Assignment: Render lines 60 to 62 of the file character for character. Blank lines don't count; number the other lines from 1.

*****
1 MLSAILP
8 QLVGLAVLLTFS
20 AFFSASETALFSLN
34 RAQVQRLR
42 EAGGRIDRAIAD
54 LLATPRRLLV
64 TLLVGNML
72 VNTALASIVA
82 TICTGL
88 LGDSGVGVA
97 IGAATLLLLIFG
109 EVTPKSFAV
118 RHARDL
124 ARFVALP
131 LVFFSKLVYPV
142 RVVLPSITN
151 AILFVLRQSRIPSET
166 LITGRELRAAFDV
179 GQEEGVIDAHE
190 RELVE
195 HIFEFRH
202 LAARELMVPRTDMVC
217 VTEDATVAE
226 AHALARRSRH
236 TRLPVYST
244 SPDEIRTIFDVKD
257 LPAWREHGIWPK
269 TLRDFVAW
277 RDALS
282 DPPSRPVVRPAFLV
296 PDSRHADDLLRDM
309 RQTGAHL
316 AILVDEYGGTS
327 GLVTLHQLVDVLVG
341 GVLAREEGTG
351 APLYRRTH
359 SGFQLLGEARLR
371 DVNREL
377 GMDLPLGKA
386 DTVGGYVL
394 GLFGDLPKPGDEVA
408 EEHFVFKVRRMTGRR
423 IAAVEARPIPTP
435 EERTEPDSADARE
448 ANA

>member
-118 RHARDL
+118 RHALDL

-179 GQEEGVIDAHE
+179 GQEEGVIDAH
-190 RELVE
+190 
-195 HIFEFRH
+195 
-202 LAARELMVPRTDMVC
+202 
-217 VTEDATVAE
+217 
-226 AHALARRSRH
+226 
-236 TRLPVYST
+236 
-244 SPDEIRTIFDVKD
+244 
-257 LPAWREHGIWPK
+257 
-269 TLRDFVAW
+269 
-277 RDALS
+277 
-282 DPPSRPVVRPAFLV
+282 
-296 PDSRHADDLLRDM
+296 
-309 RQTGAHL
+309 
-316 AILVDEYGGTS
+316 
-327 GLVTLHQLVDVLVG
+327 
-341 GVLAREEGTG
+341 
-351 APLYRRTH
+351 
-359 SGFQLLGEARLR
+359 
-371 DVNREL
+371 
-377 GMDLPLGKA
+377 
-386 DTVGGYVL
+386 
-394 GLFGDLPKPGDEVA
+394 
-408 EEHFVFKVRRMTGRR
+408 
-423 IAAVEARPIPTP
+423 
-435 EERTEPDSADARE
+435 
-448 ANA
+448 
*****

+226 
-236 TRLPVYST
+236 